Trapped into paying extra for cable TV sports

The Dodgers charged $8 billion for broadcast rights to their games, knowing full well that pay-TV companies would have to pass along this sky-high cost to all customers. Above, John Hartung, the studio anchor for SportsNet L.A. (Jay L. Clendenin, Los Angeles Times / February 14, 2014)

A troglodyte of a team owner got his comeuppance this week for making incredibly stupid comments about race. But let's be clear.

Racism isn't widespread among sports team owners.

Greed is.

Exhibit A: The $8 billion charged by the Dodgers for broadcast rights to their games knowing full well that pay-TV companies would have to pass along this sky-high cost to all customers.

Time Warner Cable is the Dodgers' partner in crime. It paid that whopping sum for exclusive rights to distribute the Dodgers channel to other pay-TV companies, assuming, like the team, that it would get away with sticking both fans and non-fans with an extra $4 to $5 fee every month.

The harsh reality, however, is that most Southern California pay-TV customers already are forking out big bucks for local sports that they may never watch.

Loren Price, 59, of Lake Elsinore noticed recently that the "regional sports fee" on his Verizon FiOS bill had jumped to $3.48 a month from $2.42 — a 44% increase.

The fee helps defray Verizon's cost for four channels in Southern California: Fox Sports West, Fox Sports Prime Ticket and Time Warner Cable's Lakers channel in both English and Spanish.

It doesn't include the more than $5 monthly cost of ESPN, the nearly $1 cost of the NFL Network, the roughly 40-cent charge of Fox College Sports, or any of the other sports channels that are packaged into most people's TV plans, regardless of whether they want them.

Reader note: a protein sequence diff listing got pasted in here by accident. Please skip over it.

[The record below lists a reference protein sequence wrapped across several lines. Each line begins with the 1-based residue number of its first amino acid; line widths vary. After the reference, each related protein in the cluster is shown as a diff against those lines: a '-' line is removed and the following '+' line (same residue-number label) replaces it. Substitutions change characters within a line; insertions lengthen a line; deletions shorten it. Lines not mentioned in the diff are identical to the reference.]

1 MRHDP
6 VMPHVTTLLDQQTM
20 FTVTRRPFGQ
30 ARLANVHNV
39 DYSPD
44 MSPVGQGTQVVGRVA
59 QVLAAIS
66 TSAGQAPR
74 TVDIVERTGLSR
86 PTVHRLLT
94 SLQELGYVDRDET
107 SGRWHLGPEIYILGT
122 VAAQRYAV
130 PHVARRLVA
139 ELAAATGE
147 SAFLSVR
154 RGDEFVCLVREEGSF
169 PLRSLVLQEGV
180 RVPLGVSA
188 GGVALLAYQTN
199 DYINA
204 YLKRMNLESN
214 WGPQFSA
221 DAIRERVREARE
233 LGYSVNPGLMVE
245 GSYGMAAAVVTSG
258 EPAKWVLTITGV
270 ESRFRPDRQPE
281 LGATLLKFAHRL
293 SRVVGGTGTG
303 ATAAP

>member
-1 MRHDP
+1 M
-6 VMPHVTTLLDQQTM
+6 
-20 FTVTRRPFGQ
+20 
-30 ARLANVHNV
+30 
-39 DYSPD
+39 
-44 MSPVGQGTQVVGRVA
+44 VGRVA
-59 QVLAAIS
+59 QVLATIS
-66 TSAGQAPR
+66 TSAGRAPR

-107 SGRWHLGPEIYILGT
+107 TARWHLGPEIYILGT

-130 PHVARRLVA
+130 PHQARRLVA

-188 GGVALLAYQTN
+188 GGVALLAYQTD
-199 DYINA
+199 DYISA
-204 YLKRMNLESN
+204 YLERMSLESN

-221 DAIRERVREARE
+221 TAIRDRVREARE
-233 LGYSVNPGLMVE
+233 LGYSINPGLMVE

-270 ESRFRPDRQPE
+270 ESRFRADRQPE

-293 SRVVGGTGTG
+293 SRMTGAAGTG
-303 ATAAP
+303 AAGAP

Sports channels account for roughly half of the average monthly pay-TV bill, according to industry estimates. And if you're not a sports fan, you're subsidizing those who are.

Price said he's a hockey fan and watches other sports only "if there's nothing else on." Being forced to pay for sports channels he doesn't want, he said, "is a waste of money."

I couldn't agree more. I'm not much of a sports fan myself, so I too waste big bucks on channels I neither want nor watch.

Jarryd Gonzales, a Verizon spokesman, said the FiOS regional sports fee is assessed "to address the skyrocketing incremental sports content costs associated with this popular programming."

DirecTV, the satellite company, introduced its own regional sports fee in 2012. It climbed this year to $3.63 from $3 a month, in large part to underwrite the added cost of the English- and Spanish-language Lakers channels.

A spokeswoman for Dish Network said the No. 2 satellite provider does not have a regional sports fee "at this time." A spokeswoman for AT&T said the company's U-verse service also doesn't charge a regional sports fee.

But just because such fees aren't broken out doesn't mean they're not on your bill.

I asked Dennis Johnson, a Time Warner Cable spokesman, whether the company levies a regional sports fee. He said it doesn't.

So I asked about the Lakers and Dodgers channels. How much do they cost subscribers?

"Our customers aren't charged for specific channels," Johnson replied. "The price of Time Warner Cable TV services reflects a package of channels, plus the technology and service necessary to deliver the service."

I got a different answer when I called Time Warner Cable customer service and asked where I could find the Lakers and Dodgers channels on my bill.

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